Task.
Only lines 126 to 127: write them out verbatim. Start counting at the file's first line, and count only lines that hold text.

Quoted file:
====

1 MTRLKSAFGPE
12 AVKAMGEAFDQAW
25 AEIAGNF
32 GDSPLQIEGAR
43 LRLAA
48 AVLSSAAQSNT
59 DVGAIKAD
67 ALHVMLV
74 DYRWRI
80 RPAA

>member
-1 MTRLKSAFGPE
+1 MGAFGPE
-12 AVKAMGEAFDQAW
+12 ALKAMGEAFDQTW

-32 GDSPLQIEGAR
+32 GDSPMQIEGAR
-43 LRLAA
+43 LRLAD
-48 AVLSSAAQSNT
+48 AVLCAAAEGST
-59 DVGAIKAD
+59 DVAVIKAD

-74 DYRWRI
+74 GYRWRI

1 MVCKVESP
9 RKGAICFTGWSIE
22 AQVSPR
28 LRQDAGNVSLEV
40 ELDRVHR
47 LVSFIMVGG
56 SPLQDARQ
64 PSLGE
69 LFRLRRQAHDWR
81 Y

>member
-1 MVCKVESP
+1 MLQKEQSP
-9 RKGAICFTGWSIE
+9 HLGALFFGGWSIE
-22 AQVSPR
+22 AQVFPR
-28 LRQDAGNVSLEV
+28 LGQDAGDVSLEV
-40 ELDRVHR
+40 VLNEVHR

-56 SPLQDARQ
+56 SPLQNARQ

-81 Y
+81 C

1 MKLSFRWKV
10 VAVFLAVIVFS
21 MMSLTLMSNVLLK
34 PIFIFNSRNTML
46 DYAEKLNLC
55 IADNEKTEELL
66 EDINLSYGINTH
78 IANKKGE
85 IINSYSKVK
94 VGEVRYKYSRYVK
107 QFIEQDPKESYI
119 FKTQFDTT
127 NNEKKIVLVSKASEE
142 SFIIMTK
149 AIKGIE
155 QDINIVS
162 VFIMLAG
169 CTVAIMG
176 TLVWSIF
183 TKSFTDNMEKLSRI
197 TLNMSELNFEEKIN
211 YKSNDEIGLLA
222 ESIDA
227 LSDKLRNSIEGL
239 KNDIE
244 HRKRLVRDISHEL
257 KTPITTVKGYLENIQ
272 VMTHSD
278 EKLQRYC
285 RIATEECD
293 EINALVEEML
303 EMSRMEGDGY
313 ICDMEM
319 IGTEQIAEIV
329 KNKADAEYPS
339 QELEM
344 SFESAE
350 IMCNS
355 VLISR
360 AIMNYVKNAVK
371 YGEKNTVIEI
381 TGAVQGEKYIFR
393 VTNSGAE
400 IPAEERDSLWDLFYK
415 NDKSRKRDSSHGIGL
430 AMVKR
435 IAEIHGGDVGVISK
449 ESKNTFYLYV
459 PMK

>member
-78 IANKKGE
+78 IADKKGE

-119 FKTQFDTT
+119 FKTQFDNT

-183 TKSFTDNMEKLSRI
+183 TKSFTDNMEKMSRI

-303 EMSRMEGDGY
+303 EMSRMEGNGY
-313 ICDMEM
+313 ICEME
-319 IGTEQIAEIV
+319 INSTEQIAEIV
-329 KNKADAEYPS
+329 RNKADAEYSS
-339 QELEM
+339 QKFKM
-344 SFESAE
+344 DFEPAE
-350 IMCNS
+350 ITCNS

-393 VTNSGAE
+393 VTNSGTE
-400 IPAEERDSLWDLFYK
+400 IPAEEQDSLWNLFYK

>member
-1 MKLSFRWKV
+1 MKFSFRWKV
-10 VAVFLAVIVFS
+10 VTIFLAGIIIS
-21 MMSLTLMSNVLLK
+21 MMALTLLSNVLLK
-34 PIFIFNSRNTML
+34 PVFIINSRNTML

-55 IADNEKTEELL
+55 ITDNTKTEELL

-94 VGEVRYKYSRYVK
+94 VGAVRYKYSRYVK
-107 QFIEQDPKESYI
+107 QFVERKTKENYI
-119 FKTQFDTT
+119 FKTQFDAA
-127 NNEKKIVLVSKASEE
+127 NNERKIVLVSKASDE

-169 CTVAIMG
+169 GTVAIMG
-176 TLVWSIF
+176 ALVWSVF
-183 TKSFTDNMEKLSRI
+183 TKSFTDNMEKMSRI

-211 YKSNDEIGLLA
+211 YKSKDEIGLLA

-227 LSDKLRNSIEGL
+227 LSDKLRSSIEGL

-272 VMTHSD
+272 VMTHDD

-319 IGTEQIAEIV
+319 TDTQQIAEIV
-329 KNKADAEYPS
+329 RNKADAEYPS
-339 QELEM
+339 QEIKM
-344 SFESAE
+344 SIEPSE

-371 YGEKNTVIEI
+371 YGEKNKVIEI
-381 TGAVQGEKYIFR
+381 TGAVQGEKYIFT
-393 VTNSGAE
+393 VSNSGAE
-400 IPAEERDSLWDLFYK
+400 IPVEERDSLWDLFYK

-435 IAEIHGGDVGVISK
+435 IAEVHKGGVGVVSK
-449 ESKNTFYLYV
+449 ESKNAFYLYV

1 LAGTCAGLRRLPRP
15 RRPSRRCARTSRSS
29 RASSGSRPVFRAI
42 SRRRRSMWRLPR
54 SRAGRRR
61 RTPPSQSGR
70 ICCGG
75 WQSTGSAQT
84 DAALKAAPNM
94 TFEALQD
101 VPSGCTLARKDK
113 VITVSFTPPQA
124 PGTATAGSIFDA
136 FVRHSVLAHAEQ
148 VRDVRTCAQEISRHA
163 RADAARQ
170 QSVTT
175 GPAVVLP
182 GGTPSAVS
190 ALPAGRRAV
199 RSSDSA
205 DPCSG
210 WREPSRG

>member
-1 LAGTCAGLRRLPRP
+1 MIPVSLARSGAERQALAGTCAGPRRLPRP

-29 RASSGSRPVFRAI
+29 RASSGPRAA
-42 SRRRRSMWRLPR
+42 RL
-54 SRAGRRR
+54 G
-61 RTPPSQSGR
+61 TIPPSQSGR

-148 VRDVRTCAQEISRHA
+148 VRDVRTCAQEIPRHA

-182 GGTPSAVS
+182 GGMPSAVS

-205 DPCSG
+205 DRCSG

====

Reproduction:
-1 MKLSFRWKV
+1 MKFSFRWKV